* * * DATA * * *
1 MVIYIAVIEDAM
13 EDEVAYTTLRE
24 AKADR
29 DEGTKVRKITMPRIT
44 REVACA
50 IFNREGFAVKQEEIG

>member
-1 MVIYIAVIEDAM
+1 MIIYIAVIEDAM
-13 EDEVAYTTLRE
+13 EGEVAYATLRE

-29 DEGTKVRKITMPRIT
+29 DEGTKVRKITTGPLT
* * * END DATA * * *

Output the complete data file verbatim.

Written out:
1 MVIYIAVIEDAM
13 EDEVAYTTLRE
24 AKADR
29 DEGTKVRKITMPRIT
44 REVACA
50 IFNREGFAVKQEEIG

>member
-1 MVIYIAVIEDAM
+1 MIIYIAVIEDAM
-13 EDEVAYTTLRE
+13 EGEVAYATLRE

-29 DEGTKVRKITMPRIT
+29 DEGTKVRKITTGPLT